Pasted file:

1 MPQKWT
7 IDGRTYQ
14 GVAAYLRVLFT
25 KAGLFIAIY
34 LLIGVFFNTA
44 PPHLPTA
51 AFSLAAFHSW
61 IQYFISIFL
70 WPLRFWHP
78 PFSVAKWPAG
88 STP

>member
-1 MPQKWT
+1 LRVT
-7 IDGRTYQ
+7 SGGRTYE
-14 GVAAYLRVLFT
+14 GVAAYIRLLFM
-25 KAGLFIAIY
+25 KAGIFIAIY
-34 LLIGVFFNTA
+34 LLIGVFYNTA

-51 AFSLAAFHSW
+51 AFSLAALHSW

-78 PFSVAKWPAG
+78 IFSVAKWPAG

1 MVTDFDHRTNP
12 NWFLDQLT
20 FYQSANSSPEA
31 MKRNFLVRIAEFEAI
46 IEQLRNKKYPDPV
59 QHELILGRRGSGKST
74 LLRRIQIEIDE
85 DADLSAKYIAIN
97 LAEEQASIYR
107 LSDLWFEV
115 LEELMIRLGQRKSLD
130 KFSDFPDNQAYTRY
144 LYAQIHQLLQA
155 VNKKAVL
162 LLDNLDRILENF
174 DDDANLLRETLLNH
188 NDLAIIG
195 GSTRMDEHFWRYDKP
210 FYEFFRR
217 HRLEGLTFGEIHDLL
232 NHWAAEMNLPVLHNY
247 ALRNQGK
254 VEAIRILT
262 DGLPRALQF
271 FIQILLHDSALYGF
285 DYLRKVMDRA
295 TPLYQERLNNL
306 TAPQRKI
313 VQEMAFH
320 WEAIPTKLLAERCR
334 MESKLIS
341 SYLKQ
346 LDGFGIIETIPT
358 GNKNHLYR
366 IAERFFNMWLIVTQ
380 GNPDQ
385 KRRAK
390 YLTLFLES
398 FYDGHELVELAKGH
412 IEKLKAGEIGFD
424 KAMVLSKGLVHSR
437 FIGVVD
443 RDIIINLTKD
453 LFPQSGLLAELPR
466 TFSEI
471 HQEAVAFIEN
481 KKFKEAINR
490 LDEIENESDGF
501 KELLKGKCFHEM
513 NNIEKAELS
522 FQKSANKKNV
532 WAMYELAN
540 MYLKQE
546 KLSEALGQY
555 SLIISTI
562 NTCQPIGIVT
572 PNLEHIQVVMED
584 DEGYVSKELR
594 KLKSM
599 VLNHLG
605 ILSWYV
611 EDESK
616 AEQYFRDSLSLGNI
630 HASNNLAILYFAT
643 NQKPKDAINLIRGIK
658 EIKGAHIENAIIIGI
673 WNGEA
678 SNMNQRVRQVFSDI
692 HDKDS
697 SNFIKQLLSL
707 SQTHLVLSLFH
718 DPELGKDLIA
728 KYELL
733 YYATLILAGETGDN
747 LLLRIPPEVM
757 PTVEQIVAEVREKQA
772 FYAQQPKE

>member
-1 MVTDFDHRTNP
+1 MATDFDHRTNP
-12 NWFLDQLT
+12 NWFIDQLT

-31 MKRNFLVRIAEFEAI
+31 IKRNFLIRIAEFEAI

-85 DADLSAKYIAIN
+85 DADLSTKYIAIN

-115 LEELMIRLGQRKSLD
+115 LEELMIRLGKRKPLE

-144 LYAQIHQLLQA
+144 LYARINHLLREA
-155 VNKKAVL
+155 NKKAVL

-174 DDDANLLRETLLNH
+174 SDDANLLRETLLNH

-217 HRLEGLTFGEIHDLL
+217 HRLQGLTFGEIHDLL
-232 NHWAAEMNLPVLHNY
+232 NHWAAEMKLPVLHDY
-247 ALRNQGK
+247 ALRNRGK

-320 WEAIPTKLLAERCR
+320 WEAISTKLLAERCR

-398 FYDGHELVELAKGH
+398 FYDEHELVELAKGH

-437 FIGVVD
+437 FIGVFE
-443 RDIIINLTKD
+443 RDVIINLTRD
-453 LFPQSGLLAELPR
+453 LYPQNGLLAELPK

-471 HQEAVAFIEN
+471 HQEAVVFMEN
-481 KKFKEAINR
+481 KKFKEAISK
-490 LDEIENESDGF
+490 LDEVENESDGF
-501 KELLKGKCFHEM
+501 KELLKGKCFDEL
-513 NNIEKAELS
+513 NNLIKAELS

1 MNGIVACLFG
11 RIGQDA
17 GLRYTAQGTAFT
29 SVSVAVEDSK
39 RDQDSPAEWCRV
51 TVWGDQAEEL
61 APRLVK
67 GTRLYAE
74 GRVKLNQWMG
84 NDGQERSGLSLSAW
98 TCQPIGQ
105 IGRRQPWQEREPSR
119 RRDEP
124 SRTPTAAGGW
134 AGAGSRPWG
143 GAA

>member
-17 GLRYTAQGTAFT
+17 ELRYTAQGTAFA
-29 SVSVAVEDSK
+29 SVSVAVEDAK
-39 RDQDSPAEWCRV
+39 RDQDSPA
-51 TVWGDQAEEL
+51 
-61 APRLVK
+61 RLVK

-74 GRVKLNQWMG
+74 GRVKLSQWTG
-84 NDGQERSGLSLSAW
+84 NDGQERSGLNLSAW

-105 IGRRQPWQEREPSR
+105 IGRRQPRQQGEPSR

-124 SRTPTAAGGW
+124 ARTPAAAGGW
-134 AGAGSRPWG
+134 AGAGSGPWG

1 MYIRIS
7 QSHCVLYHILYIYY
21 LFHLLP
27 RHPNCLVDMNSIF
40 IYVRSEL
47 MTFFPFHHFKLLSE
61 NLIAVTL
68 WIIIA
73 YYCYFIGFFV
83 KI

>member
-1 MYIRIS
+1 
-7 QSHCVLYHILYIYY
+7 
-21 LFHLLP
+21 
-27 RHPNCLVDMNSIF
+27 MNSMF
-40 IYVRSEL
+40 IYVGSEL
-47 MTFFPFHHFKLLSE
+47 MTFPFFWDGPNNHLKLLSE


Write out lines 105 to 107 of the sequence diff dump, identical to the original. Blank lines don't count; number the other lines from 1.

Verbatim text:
-1 MVTDFDHRTNP
+1 MATDFDHRTNP
-12 NWFLDQLT